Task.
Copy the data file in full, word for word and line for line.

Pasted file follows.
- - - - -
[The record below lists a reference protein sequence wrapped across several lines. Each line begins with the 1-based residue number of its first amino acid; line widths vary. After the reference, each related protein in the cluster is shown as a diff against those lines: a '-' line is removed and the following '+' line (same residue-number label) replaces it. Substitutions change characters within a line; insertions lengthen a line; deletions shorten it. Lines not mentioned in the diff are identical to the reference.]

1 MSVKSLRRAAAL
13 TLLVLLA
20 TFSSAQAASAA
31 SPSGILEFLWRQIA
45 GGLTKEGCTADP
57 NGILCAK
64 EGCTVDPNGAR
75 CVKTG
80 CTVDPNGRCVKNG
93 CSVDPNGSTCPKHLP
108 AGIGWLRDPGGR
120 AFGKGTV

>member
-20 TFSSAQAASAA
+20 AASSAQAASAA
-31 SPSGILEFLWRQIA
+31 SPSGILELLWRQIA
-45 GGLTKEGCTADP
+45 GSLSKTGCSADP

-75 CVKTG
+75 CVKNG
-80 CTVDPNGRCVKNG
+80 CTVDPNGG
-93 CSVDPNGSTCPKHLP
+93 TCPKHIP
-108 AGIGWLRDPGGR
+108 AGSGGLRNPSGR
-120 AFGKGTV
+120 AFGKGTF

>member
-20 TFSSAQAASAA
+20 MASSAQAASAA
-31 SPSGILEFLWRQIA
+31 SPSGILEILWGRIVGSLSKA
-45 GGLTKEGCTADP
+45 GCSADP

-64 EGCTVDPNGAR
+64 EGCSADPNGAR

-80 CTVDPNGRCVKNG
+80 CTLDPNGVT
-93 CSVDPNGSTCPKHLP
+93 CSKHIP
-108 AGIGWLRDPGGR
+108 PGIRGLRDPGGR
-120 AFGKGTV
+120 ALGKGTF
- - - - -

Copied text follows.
[The record below lists a reference protein sequence wrapped across several lines. Each line begins with the 1-based residue number of its first amino acid; line widths vary. After the reference, each related protein in the cluster is shown as a diff against those lines: a '-' line is removed and the following '+' line (same residue-number label) replaces it. Substitutions change characters within a line; insertions lengthen a line; deletions shorten it. Lines not mentioned in the diff are identical to the reference.]

1 MSVKSLRRAAAL
13 TLLVLLA
20 TFSSAQAASAA
31 SPSGILEFLWRQIA
45 GGLTKEGCTADP
57 NGILCAK
64 EGCTVDPNGAR
75 CVKTG
80 CTVDPNGRCVKNG
93 CSVDPNGSTCPKHLP
108 AGIGWLRDPGGR
120 AFGKGTV

>member
-20 TFSSAQAASAA
+20 AASSAQAASAA
-31 SPSGILEFLWRQIA
+31 SPSGILELLWRQIA
-45 GGLTKEGCTADP
+45 GSLSKTGCSADP

-75 CVKTG
+75 CVKNG
-80 CTVDPNGRCVKNG
+80 CTVDPNGG
-93 CSVDPNGSTCPKHLP
+93 TCPKHIP
-108 AGIGWLRDPGGR
+108 AGSGGLRNPSGR
-120 AFGKGTV
+120 AFGKGTF

>member
-20 TFSSAQAASAA
+20 MASSAQAASAA
-31 SPSGILEFLWRQIA
+31 SPSGILEILWGRIVGSLSKA
-45 GGLTKEGCTADP
+45 GCSADP

-64 EGCTVDPNGAR
+64 EGCSADPNGAR

-80 CTVDPNGRCVKNG
+80 CTLDPNGVT
-93 CSVDPNGSTCPKHLP
+93 CSKHIP
-108 AGIGWLRDPGGR
+108 PGIRGLRDPGGR
-120 AFGKGTV
+120 ALGKGTF